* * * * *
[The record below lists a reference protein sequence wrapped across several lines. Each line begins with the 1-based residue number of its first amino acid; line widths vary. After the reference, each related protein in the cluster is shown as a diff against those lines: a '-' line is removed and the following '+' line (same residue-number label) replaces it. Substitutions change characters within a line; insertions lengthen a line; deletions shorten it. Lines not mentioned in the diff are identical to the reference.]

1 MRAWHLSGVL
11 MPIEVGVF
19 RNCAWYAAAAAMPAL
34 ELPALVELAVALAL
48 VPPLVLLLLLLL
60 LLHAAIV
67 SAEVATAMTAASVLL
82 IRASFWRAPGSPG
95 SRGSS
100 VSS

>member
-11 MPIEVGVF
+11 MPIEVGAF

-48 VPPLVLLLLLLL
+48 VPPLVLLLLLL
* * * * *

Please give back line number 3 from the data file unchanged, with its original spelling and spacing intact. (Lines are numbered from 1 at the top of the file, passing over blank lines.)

11 MPIEVGVF